React/ReactJS: Chat w/ Node.js & WebSocket

For implementing real-time applications like chat, live video streaming, online games, stock trading, etc, the traditional browser/server request/response methodology over HTTP protocol proves to be inefficient. You need a full-duplex client-server connection system.

For such purposes, we have the WebSocket API which gives persistent bi-directional TCP connection between a client (browser) and a server in real-time.

reactjs chat

In this tutorial, we will create a simple chat application in React and Node.js using WebSocket.

Install ws, a WebSocket library in Node.js.

					
						npm i ws
					
				

We now create a WebSocket server in Node.js as shown below. Include ws, the above installed WebSocket library. The port number we assign is 8080 (you can pick any other number which does not conflict with your React application port). We name this file Server.js.

					
					const WebSocket = require('ws');

					const wss = new WebSocket.Server({ port: 8080 });

					wss.on('connection', function connection(ws) {
					  ws.on('message', function incoming(data) {
					    wss.clients.forEach(function each(client) {
					      if (client !== ws && client.readyState === WebSocket.OPEN) {
					        client.send(data);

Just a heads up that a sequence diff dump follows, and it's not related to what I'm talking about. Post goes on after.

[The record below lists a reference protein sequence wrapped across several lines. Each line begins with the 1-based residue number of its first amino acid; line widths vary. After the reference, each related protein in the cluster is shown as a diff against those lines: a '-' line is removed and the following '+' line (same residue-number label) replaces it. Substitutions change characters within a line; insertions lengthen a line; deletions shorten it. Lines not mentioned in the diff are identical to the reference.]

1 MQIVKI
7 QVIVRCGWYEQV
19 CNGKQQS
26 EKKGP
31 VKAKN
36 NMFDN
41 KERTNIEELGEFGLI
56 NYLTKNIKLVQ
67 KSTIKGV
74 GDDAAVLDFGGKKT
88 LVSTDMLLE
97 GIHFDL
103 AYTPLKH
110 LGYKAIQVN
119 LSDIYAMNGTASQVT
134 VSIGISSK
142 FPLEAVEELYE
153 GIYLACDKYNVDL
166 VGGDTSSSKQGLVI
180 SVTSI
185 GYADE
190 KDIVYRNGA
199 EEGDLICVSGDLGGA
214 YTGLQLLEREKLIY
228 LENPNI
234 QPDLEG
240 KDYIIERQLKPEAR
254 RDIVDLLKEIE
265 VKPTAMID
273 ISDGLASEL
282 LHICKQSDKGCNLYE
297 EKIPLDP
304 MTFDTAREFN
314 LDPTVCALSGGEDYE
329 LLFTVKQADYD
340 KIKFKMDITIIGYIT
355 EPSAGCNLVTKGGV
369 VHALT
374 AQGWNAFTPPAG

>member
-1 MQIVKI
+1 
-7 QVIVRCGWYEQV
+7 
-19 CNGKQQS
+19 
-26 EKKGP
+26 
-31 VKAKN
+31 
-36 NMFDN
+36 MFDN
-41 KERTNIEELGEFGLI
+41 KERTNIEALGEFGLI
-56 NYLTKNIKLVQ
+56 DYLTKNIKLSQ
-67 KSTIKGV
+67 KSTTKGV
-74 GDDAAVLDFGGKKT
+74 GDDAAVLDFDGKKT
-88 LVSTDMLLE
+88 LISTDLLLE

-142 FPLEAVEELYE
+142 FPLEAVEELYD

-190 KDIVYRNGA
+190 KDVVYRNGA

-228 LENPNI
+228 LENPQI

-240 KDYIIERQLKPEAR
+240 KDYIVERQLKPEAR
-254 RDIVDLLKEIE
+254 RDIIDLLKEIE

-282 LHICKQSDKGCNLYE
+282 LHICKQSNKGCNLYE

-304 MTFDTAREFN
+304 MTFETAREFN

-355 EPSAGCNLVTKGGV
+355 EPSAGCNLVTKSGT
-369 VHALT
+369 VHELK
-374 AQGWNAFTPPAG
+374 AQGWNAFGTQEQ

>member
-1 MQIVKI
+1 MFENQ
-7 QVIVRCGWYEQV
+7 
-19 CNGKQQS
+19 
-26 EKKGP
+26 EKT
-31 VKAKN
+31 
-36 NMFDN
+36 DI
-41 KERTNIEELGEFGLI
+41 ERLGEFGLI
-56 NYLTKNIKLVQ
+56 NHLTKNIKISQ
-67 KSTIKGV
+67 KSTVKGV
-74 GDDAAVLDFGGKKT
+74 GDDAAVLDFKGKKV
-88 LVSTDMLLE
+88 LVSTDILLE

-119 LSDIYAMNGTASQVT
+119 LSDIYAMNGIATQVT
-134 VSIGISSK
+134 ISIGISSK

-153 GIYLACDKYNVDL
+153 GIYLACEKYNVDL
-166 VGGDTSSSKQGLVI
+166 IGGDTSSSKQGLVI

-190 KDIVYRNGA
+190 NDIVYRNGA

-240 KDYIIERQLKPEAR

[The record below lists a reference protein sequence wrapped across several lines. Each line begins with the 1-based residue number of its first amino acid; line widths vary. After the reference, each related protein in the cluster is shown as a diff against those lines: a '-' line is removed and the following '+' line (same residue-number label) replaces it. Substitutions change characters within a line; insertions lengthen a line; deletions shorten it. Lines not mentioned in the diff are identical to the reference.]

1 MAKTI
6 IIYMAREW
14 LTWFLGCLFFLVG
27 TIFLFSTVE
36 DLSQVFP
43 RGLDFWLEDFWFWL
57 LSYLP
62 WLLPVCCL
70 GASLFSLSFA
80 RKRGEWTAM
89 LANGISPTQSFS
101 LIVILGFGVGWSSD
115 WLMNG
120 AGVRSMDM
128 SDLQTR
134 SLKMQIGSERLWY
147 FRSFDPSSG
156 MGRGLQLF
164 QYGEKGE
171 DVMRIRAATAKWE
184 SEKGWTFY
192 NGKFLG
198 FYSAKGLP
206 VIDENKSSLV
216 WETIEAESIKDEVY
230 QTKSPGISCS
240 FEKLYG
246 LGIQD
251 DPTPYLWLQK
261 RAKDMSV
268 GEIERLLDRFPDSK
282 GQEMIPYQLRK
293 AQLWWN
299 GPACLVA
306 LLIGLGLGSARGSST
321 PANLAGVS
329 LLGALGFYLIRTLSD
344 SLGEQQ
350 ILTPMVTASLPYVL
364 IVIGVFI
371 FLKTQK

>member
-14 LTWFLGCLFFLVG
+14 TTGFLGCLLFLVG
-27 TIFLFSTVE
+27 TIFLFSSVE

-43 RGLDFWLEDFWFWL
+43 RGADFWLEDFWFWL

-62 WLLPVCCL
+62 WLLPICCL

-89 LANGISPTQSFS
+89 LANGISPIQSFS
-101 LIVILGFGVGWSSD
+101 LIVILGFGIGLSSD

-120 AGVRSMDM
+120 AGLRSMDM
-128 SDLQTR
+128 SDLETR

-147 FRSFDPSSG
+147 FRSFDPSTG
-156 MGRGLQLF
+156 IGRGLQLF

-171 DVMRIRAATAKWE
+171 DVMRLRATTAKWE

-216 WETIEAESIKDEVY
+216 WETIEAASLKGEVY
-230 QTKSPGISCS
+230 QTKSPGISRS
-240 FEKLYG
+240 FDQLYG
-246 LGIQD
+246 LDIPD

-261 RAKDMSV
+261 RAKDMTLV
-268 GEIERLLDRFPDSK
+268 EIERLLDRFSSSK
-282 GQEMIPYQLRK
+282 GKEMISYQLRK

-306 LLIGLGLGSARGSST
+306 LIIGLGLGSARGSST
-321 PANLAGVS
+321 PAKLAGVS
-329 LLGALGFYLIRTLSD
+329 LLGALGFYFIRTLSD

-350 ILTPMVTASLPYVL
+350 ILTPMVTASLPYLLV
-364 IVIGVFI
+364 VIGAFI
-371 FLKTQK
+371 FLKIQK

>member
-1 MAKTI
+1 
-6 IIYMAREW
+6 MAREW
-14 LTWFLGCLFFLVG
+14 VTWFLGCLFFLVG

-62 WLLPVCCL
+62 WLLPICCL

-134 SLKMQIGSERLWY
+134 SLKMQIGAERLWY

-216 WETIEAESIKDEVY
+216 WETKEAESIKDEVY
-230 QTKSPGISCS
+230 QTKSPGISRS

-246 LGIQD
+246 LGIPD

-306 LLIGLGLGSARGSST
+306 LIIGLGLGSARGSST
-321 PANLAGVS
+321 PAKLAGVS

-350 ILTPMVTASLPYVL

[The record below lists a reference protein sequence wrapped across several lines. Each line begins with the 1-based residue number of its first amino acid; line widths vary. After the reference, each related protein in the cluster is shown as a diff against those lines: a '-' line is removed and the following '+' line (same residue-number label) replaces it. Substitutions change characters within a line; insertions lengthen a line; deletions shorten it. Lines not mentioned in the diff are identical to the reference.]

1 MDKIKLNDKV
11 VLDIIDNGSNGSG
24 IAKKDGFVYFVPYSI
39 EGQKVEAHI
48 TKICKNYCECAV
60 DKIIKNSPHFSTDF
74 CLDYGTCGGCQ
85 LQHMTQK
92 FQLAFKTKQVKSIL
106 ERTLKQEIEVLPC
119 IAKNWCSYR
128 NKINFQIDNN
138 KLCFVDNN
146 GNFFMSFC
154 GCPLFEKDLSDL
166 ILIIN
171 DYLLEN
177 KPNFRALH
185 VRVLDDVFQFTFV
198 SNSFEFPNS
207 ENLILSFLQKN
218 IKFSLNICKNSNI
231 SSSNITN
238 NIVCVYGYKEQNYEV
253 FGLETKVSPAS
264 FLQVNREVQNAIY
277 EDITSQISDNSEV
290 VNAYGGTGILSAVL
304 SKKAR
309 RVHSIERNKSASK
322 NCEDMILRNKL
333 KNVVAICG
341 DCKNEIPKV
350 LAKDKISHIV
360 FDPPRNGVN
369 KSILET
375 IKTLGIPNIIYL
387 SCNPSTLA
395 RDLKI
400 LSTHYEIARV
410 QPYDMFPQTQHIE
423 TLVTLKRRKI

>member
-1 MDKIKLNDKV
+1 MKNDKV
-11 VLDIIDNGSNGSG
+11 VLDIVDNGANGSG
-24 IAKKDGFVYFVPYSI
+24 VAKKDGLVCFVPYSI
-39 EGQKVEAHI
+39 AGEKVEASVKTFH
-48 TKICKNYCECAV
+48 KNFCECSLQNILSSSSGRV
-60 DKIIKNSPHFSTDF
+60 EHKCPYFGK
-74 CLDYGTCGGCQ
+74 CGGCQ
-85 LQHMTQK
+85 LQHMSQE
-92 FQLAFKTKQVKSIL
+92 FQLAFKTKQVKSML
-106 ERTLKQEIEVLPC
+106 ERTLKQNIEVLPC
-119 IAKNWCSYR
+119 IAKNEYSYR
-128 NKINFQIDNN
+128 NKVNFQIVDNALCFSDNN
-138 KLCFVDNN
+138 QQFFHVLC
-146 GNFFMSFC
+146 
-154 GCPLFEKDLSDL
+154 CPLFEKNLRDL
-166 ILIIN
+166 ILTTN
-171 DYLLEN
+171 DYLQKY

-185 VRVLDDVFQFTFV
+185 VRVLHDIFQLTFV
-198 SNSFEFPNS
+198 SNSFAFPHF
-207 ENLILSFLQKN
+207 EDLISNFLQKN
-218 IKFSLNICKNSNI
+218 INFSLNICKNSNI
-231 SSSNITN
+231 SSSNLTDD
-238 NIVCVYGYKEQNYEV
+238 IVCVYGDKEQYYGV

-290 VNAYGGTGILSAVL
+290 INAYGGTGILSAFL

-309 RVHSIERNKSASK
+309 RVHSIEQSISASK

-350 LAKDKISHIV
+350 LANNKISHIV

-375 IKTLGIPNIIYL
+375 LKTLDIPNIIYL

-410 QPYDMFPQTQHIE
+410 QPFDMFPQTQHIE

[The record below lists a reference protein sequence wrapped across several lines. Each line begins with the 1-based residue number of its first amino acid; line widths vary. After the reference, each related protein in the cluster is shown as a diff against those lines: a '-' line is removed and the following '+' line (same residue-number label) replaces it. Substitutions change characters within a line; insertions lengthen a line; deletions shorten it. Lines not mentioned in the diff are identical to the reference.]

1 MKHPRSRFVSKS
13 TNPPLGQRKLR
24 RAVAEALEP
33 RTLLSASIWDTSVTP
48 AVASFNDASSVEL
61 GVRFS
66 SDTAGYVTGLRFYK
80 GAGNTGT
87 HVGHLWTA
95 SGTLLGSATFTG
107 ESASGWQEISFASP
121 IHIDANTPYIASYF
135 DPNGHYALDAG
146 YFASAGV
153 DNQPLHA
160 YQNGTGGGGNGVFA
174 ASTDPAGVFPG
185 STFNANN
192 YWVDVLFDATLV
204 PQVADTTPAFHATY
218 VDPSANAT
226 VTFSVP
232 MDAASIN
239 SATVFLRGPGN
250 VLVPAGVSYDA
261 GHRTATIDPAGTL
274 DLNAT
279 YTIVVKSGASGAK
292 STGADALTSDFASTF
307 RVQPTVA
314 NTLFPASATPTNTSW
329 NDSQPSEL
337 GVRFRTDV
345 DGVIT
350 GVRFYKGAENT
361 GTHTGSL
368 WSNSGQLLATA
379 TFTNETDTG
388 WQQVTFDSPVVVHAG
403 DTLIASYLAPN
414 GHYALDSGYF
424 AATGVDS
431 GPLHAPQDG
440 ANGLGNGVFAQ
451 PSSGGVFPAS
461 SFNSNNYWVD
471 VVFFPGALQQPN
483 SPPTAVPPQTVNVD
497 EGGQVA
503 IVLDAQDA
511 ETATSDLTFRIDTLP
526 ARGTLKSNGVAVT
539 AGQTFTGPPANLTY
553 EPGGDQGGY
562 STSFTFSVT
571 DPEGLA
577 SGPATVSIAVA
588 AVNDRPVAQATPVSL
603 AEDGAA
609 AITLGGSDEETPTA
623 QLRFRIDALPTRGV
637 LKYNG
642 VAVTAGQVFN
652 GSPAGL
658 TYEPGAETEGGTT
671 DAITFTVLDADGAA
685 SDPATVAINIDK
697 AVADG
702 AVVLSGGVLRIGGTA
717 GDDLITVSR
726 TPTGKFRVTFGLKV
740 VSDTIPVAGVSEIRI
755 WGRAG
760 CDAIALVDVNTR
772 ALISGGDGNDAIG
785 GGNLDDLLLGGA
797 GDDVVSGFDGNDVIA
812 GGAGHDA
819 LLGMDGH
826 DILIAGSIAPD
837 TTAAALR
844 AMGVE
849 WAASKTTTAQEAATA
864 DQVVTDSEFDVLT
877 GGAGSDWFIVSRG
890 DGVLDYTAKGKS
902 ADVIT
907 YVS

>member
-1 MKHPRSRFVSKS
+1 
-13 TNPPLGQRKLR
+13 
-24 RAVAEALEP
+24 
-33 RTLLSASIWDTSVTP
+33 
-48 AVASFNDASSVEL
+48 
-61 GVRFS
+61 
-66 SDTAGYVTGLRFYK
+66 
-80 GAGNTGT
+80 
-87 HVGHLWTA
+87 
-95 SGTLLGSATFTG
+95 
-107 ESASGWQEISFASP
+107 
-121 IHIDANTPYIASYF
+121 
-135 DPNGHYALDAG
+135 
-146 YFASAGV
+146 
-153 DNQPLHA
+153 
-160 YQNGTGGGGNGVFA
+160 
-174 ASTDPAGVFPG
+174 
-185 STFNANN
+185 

// console.log('data', data);
					      }
					    });
					  });
					});
					
				

The client !== ws condition inside the if statement is for the WebSocket on the client side which broadcasts to every other connected WebSocket clients, but excludes itself. You can uncomment the // console.log('data', data); statement in the above code to view the transmitted messages in real-time logged into the console.

The client side code (React) goes inside a function component.

Just after the import statement(s), we first define const URL and assign it the 'localhost' ip value where the protocol is ws:// (and not the usual http:// or https://) and the port number is 8080, which is the very number assigned to the server.

					
					const URL = 'ws://127.0.0.1:8080';
					
				

We next create four states using the useState hook:

					
					const [user, setUser] = useState('John');
					const [message, setMessage] = useState([]);